45 answers

Does Dr Push on Your Stomach After Delivery? What Do You Think of These Products

i remember with my two girls that the dr and nurses would push on my stomach after delivery. It is one of the most painful parts of the delivery. i know it is to help your uterus contract down. Does your dr. do this to you and is it painful for you? Also I am going to throw these questions in as well. Has anyone ever tried the following products: stick on washable breast feeding pads from motherhood, the little teepees for baby boys from motherhood, or the snugglies (I think this is the name) that you can carry your baby in? Do you like or dislike any of these products? What is your favorite kind of baby carrier (Brand, sling, carrier, ect.)?

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Thanks for all of the great comments. I remember with my girls that labor/delivery was OK but the pushing on my stomach was painful. I am dreading this. Last time I wanted to hit the Dr or grab his hands or something. Also thanks a whole lot on the products. I know better on the things I want to buy.

Featured Answers

Someone bought us the teepees as a shower gift, and I have never used them. Maybe some boys wee on the changing table, but mine hasn't yet and he is 11 months old! Congrats on you baby boy, you are in for a treat!

1 mom found this helpful

I dont remember much from delivery so I dont remember about the doctor pushing on my stomach.

I loved the Snugglie. My daughter lived in hers. You could adjust it to distribute the weight of the baby ( granted my little girl was a light weight) We used it all three stages and she seemed to like it.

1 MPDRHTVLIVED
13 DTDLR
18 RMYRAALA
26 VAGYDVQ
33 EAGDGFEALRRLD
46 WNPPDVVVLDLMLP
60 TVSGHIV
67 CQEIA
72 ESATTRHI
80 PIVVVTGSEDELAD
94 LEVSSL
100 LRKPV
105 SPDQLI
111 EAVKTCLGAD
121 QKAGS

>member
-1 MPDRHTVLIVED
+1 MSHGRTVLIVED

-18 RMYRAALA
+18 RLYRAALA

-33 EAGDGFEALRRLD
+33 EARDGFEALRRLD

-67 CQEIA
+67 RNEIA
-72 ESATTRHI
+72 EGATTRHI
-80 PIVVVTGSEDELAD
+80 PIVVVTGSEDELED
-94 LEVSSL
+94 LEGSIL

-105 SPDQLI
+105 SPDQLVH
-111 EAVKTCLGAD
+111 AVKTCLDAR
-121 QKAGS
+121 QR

1 mom found this helpful

With my 1st I had Baby Bjorn, with my 2nd & 3rd I had the Sling now I have the Moby Wrap. Moby Wrap is my absolute favorite!

1 mom found this helpful

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My baby was born Dec 23 last year - that's cool you'll have a Christmas baby too. No, pushing on your stomach is not necessary. Breastfeeding just after birth helps contract the uterus. (Even the baby just nuzzling helps.) Maybe one reason this is common is because the drugs used in labor slow down the body's reflexes. If you do have issues with hemorrhaging, then pushing on it or Pitocin would be appropriate. Let's see...your other questions - no, I haven't tried those products. As for baby carriers, I've tried a mei tei and a wrap. Like someone else said, La Leche is a great place to try on and learn how to use different styles. They have a little learning curve. I made my own mei tei by copying one from La Leche, and I bought a used Wrap n' Wear wrap.

2 moms found this helpful

Yes, I remember the stomache pushing thing and it hurting but it didn't last long.
As far as the products go, I'm not sure what the maternity pads are. Are they nursing pads or a post delivery pad, or maybe something else? If they're post delivery, I used depends for the first couple of weeks. Sounds weird, but worked great and I didn't ruin any clothes.
The teepees sound like a great idea, but I've never used them ; I have two girls.
The Snugli I have used and I prefered the Baby Bjorn so, so much more. The Snugli is a lot cheaper, but it feels that way, too, and even when my oldest was a newborn, I could only wear it for a few minutes before my back was killing me. The Baby Bjorn had a lot mor support for my baby as well as me. Much better product in my opinion and worth the extra money.

1 mom found this helpful